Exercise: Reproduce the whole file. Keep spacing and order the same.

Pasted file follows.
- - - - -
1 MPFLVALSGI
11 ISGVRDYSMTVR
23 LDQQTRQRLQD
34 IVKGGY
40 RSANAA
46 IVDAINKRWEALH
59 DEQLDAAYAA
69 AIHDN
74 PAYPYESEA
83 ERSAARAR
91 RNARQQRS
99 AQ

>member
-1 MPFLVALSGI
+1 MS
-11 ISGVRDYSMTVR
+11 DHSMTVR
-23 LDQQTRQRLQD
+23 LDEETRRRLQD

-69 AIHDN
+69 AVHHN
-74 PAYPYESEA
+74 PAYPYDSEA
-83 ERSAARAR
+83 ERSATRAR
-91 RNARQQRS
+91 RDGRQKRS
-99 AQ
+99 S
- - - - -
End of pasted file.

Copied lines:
1 MPFLVALSGI
11 ISGVRDYSMTVR
23 LDQQTRQRLQD
34 IVKGGY
40 RSANAA
46 IVDAINKRWEALH
59 DEQLDAAYAA
69 AIHDN
74 PAYPYESEA
83 ERSAARAR
91 RNARQQRS
99 AQ

>member
-1 MPFLVALSGI
+1 MS
-11 ISGVRDYSMTVR
+11 DHSMTVR
-23 LDQQTRQRLQD
+23 LDEETRRRLQD

-69 AIHDN
+69 AVHHN
-74 PAYPYESEA
+74 PAYPYDSEA
-83 ERSAARAR
+83 ERSATRAR
-91 RNARQQRS
+91 RDGRQKRS
-99 AQ
+99 S